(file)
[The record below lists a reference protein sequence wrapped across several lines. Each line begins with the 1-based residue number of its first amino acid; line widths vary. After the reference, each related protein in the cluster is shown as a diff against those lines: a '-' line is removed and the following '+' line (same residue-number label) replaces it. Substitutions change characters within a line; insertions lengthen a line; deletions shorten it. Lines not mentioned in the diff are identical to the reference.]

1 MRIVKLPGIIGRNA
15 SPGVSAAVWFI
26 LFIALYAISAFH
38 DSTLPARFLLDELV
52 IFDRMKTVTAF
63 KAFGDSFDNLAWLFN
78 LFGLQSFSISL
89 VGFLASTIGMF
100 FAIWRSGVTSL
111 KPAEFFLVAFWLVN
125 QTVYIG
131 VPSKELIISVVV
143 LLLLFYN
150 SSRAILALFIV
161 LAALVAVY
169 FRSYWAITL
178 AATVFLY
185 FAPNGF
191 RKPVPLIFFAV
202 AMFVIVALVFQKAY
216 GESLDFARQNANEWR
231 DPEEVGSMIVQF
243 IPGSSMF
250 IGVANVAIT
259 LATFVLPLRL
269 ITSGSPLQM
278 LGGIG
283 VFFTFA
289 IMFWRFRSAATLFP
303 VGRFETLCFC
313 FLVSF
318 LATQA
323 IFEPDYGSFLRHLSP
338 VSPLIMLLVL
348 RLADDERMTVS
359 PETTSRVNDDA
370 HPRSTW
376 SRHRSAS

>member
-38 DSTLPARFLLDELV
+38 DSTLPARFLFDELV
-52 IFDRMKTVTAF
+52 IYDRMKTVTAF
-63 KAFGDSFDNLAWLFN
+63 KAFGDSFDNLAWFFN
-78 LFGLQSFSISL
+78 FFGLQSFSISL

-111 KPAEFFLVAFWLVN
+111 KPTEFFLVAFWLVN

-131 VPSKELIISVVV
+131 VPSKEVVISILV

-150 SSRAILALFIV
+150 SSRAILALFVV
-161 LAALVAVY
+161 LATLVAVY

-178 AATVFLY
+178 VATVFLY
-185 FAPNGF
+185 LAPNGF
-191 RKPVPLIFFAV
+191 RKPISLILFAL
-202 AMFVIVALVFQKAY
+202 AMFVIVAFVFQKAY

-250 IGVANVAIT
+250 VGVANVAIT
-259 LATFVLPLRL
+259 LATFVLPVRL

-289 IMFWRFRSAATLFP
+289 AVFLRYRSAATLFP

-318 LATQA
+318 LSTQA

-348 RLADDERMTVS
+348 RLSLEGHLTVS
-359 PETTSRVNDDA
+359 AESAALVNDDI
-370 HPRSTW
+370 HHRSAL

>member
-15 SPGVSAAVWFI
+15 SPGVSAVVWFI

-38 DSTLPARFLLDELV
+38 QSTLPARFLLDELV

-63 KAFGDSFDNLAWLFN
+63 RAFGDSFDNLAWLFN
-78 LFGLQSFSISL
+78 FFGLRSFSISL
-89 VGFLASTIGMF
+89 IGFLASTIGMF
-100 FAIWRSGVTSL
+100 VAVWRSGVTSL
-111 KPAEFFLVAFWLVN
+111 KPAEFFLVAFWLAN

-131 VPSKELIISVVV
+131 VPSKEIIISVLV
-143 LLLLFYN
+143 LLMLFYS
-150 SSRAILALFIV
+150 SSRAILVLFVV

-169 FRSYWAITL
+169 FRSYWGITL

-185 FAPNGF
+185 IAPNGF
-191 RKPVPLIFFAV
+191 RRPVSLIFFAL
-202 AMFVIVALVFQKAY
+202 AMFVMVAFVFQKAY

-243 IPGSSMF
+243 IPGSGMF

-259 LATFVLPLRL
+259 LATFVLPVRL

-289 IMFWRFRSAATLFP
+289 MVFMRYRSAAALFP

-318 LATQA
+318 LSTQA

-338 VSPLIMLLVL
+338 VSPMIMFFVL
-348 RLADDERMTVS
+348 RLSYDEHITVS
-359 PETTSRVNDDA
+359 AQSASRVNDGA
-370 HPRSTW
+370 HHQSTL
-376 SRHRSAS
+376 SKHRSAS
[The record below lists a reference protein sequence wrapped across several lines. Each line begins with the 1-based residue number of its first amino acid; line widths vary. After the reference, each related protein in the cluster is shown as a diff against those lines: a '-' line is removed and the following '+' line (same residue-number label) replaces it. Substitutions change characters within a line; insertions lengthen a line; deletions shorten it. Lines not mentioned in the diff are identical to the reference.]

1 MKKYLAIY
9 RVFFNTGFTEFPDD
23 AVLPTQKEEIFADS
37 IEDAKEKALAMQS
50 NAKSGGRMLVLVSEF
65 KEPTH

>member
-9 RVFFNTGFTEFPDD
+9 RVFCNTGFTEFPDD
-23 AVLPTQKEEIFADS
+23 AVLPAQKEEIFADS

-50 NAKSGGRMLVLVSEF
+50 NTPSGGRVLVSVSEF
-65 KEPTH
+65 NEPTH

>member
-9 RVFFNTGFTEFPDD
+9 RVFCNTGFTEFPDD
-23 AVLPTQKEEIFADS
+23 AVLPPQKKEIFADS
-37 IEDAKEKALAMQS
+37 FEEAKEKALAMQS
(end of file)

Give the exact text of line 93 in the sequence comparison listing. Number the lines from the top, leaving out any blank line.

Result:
+111 KPAEFFLVAFWLAN